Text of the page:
Stage is set for frantic post-Thanksgiving Day ritual of holiday shopping
Retailers across the country started sneaking holiday sales into their stores and catalogs months before Thanksgiving, but the holiday shopping season doesn't really begin until tomorrow.
With a reputation for raising blood pressures and causing chaos, Black Friday is the busiest shopping day of the year, marking the beginning of make-or-break time for most retailers as they scramble to get "in the black."
Nearly half of Americans say they expect to shop the day after Thanksgiving, compared to about one-third last year, according to a study by Charleston-based America's Research Group.
More than 52 percent of consumers expect deals to be better this year than last, making for "incredible crowds Friday morning," said Britt Beemer, founder and chairman of ARG.
With more aggressive discounts promising to draw bigger crowds, participating in the Black Friday bustle without a plan of action would be like playing football without a helmet: It certainly would be doable but not recommended.
That's why The Post and Courier compiled a Black Friday Survival Guide.
Armed with surefire shopping tips, a map of where to be and when to be there, and a guide to the season's best and worst gifts, you're sure to reign victorious over the mother of all shopping days.
--Start clipping: Today's newspaper is chock-full of holiday fliers boasting the best bargains of the year. Some are product-specific, some store-specific. Set aside all that interest you and sort them accordingly. If the number one gift on your list is a Nintendo Wii for Tommy, hit an electronics store sooner rather than later. Take this time to compare prices so you know which stores have the best sales on the gifts you want.
--Research reviews: Since you'll be way too stuffed to do anything else after Thanksgiving dinner, sit at the computer and check out customer reviews of the high-ticket items on your list. You may find that even though the digital camera you want to buy your wife is marked at half price on Black Friday, it has the lowest rating among consumers who have already tried the product.
--Spot secret deals: While you're at the computer, check the Web sites of each store you plan to visit tomorrow. Almost every major retailer is publicizing special Black Friday sales exclusively online. Those deals won't be displayed in their circulars; and if you don't check out the Web site, you'll miss some serious savings. Bonus: Some stores are offering their Black Friday sales online today, so you can snag that HDTV without setting foot on the front lines.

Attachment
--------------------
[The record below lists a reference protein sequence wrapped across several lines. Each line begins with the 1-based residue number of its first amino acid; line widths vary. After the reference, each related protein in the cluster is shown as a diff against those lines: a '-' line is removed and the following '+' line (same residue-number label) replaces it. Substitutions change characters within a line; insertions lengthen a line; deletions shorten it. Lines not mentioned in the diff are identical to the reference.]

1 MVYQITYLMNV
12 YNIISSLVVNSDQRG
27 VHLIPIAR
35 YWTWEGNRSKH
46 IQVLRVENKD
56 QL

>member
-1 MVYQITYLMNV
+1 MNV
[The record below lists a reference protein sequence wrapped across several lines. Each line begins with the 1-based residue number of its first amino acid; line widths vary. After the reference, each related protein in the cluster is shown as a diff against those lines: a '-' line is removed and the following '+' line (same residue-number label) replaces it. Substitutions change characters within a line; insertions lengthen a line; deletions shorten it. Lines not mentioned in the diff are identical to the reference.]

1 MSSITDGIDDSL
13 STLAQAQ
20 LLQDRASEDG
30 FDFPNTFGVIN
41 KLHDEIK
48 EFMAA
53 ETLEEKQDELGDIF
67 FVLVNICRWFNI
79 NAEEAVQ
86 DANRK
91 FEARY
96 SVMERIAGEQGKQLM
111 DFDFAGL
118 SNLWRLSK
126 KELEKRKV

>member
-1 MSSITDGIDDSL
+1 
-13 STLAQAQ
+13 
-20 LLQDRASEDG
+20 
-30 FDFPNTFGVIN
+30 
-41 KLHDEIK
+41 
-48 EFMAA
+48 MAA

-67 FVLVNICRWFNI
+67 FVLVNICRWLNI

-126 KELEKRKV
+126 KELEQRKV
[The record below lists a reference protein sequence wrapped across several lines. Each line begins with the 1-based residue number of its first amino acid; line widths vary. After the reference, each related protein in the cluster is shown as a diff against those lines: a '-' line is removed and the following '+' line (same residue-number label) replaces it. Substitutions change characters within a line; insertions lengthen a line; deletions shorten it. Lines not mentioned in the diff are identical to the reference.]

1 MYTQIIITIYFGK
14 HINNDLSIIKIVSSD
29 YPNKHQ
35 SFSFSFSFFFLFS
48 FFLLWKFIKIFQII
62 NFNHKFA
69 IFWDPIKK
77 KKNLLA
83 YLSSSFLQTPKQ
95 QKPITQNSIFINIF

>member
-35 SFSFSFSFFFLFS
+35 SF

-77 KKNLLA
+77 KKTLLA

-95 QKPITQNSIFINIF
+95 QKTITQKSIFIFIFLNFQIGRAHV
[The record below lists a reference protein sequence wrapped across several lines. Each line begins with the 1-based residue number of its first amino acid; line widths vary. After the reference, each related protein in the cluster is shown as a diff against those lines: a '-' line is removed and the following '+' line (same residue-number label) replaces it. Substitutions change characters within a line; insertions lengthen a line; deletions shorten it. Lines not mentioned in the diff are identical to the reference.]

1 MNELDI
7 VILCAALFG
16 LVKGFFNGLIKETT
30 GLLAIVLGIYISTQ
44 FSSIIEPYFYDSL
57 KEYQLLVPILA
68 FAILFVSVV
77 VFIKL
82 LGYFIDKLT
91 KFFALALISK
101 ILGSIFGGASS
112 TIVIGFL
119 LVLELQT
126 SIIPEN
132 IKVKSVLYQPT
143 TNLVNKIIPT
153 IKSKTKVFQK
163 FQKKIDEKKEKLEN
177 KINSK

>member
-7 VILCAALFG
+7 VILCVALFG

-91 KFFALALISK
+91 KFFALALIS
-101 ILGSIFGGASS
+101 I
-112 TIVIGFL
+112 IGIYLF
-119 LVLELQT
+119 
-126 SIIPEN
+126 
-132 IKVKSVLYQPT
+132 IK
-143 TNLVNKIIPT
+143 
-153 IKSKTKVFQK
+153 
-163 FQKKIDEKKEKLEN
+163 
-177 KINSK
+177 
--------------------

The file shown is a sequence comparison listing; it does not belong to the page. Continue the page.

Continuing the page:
--Make a list: If you do one thing to prepare for Black Friday, make sure this is it. The list is your lifeline. Hint: It should include two things: 1. The stores you want to go to, and 2. The gifts you want to purchase from each store.
--Map it out: Once you've got your list, create a plan of action. Try to find the shortest route from one store to the next, keeping in mind that some parking lots and roads are nightmares to navigate, i.e. Northwoods Market Place on Rivers Avenue in North Charleston. On the flip side, with a Best Buy, Rooms To Go, Guitar Center, Gamestop and Shoe Source, it might just be your one-stop shopping center.
--Set the alarm: You've heard it before: The early bird gets the worm. If ever there's a day to heed this advice, Black Friday is it. Many stores award gift cards and discounts to the first 1,000 or so shoppers. Others offer time-sensitive specials or carry a very limited supply of high-demand products, so arriving early offers a higher possibility of snagging those deals. Believe it or not, some stores, such as JC Penney, actually will give you a wake-up call if you sign up to receive text messages with information on specials sales and discounts.
--Pull an all-nighter: Sometimes there's a bargain you just can't pass up, like a 50-inch flat-screen LCD HDTV for $179.99 (yeah, right). If that's the case, then camping outside of the store sometimes is the best option. It may sound insane, but it's almost a guarantee you'll get your hands on that coveted television. Just remember to wear extra socks and pack some snacks.